9 words people constantly mispronounce

It’s a universal feeling: The word is on the tip of your tongue when you suddenly second-guess the pronunciation. After an awkward pause in the middle of your sentence, you throw in a more basic synonym instead.

Doing your research ahead of time can help you avoid these tongue-tying situations, ensuring you sound intelligent while conversing with ease. Here are the nine words people most often mispronounce and the correct ways to say them.


Niche is one of the most commonly mispronounced words in the dictionary. If you say “nitch,” you’re right on target — this is the traditionally accepted way to pronounce this word (which means, among other definitions, a specialized role).

The pronunciation “neesh,” however, is becoming more mainstream. So if you panic and say “neesh,” chances are nobody will look at you weird.


Often read phonetically as “EP-i-tome,” this noun is actually pronounced “uh-PI-tuh-mee.” The word first appeared in print all the way back in 1520 and refers to a person or thing that’s the ideal example of a specific quality or type. For example: “Kate Middleton is the epitome of style and grace.”


Hyperbole is a figure of speech that means an exaggeration. It’s pronounced “high-PER-buh-lee” — remarkably similar to epitome. But while it might seem clear once you see it written out, this is another tricky one: It’s not uncommon to hear people pronounce this word “HIGH-per-bowl.” Moral of the story? Every word is not as it seems. Here’s an example of a phrase that’s hyperbole: “He was running faster than the wind.”


Feeling mischievous? If you announce it, make sure you say the word right. The correct pronunciation of this word is “MIS-chuh-vus.” However, many people say “mis-CHEE-vee-us” instead. 

If you’re in the second group, you aren’t crazy. According to Merriam-Webster, the word was often spelled “mischievious” as long ago as the 16th century. Today, however, this alternate spelling and pronunciation are considered nonstandard. So “MIS-chuh-vus” it is.


Often used as a music term, segue means to continue to what’s next without stopping. Although it doesn’t look like it, this word is pronounced “SEG-way.”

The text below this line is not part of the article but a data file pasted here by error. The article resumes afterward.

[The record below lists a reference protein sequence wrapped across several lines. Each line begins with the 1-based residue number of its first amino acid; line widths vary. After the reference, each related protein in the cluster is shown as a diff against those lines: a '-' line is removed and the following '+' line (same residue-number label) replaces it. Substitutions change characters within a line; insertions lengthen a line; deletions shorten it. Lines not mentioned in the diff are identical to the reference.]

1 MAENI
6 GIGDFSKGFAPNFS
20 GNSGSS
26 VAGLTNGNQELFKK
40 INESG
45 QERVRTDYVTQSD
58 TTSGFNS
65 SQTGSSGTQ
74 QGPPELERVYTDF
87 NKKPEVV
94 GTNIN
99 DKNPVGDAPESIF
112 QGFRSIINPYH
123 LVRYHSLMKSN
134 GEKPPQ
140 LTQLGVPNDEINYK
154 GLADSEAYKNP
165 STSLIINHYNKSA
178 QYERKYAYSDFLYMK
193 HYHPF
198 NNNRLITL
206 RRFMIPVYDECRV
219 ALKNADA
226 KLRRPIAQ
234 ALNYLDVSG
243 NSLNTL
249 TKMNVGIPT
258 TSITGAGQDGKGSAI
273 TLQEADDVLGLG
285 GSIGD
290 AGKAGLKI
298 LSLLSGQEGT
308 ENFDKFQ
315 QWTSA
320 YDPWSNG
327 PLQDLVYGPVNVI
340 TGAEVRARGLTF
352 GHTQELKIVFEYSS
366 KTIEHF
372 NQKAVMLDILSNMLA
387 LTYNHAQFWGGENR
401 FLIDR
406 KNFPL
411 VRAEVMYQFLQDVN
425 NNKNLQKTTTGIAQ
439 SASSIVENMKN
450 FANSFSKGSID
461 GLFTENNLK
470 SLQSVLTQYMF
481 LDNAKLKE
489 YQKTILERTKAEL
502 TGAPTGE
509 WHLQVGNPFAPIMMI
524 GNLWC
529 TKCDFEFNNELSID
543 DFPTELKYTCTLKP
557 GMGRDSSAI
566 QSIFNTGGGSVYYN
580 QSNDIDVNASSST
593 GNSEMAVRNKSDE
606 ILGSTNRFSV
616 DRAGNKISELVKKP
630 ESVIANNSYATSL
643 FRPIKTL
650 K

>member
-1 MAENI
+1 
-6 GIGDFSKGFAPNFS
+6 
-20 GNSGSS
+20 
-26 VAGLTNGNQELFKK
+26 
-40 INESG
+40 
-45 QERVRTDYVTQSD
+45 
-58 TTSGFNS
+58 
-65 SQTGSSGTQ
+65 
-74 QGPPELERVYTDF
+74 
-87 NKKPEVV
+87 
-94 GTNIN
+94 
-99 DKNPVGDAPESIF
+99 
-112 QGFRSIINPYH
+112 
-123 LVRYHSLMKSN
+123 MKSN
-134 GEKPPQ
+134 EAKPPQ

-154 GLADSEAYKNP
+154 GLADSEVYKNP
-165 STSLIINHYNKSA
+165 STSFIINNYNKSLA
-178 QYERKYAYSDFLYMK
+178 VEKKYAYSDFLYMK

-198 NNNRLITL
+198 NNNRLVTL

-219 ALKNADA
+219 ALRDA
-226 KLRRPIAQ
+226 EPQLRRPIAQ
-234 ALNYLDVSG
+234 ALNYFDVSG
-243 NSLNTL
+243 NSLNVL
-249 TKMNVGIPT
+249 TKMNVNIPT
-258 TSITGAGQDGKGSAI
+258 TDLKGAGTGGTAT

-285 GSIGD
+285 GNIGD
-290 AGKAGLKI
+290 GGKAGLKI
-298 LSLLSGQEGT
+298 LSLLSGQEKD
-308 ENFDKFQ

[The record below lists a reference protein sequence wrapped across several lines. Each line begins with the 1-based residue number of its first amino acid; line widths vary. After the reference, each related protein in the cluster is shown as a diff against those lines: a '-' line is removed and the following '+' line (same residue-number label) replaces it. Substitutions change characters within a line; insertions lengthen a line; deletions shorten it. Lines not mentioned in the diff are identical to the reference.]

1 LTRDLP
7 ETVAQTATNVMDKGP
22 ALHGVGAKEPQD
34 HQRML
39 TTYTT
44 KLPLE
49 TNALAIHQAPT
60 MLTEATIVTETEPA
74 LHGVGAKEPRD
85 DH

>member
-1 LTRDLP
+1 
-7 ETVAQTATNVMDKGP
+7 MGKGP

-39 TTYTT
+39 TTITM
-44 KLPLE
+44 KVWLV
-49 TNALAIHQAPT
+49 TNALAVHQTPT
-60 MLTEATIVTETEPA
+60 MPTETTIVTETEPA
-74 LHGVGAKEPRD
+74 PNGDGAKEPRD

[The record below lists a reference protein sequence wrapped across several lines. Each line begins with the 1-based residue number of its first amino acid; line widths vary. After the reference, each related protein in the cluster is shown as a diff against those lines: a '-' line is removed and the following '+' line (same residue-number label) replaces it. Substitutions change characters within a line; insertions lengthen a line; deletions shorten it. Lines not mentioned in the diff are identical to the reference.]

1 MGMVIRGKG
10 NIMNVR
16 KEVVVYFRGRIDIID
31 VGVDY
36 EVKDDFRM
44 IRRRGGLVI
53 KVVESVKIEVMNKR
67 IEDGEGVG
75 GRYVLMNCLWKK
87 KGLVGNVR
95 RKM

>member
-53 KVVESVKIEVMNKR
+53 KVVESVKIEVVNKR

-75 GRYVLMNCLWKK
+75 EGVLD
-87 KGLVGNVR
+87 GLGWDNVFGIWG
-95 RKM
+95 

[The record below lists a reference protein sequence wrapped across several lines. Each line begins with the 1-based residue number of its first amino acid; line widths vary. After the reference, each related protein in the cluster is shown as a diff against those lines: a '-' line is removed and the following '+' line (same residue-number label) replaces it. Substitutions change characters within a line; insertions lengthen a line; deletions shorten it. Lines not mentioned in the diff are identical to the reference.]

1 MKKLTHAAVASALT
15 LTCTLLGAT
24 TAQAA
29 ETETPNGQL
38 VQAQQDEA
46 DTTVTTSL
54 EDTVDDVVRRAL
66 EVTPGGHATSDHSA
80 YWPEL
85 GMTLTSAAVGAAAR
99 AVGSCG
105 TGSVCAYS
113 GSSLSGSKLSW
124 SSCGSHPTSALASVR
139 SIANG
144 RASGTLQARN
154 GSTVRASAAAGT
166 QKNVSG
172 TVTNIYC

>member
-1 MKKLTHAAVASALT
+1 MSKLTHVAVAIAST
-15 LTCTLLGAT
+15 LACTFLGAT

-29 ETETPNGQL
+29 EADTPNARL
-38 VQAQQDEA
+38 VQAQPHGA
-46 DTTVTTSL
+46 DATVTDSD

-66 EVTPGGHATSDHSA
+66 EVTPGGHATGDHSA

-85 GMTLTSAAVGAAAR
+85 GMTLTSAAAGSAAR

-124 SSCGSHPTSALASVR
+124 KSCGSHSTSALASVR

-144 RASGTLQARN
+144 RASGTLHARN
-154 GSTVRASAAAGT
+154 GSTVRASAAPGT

Need a little extra help to retrain your brain from “seh-GOO”? Picture a Segway vehicle in your head when you say the word. Just don’t forget to switch back to the correct “segue” spelling if you’re writing the word out. 


It’s tempting to pronounce this word as “ih-LEH-juh-bul.” But if you do, whoever you’re talking to will likely get confused: That’s how a totally separate word, illegible, is pronounced. Stick to “ELL-ih-ju-bull” so your conversation partner stays on track — you’re talking about whether somebody or something is qualified to participate, not whether you can read their handwriting


“AH-plih-ka-bull” is the most commonly accepted pronunciation of this adjective. However, Merriam-Webster says “ah-PLIK-a-bull” is also allowable. In other words, whichever version comes out of your mouth first is acceptable — as long as the word is applicable to the topic at hand. 


You might not use this word in everyday conversation. Meaning “passing quickly into and out of existence,” this double-duty adjective and noun provide a prettier way to refer to things or people that are brief, temporary, or short-lived.

The correct pronunciation of “transient” is “TRAN-she-ent.” But “TRAN-zee-ent” is often used, too — so don’t worry if you slip up.


Taking a lunch break? Make sure you know how to order what you want to eat. Quinoa is a nutritious grain that’s often substituted for rice in various dishes. The word comes from the Spanish language, drawing on the Quechua word “kinua.” And, good news, the pronunciation is actually pretty simple: “I’d like the grilled chicken on a bed of KEEN-wah.”